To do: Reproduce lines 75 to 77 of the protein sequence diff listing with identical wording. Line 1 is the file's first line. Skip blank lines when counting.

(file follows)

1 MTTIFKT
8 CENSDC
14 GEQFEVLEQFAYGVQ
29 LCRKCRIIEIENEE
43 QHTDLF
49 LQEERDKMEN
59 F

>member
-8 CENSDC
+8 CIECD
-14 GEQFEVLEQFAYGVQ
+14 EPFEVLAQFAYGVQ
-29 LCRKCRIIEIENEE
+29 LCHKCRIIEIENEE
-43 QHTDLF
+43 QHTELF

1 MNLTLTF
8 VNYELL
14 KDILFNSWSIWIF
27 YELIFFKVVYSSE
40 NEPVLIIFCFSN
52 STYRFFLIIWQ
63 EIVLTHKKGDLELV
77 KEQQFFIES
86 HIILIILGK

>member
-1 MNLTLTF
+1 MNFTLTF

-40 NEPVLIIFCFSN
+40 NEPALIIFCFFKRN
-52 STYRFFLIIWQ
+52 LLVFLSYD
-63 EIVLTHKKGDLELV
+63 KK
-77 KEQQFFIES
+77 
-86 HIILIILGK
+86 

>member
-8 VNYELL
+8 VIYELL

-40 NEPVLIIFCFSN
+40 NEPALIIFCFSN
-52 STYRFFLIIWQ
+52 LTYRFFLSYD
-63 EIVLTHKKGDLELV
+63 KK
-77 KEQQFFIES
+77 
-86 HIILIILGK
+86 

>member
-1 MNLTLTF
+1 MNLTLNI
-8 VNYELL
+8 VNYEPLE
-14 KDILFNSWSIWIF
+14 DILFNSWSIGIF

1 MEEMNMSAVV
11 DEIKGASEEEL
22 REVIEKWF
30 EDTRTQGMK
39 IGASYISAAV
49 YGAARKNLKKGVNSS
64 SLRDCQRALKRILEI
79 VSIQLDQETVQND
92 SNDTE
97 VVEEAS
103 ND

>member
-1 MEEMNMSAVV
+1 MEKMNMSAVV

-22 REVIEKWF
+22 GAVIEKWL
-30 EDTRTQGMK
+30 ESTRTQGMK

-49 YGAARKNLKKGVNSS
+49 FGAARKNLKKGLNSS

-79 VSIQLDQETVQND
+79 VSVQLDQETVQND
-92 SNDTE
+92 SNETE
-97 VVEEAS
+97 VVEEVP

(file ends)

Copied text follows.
-30 EDTRTQGMK
+30 ESTRTQGMK

-49 YGAARKNLKKGVNSS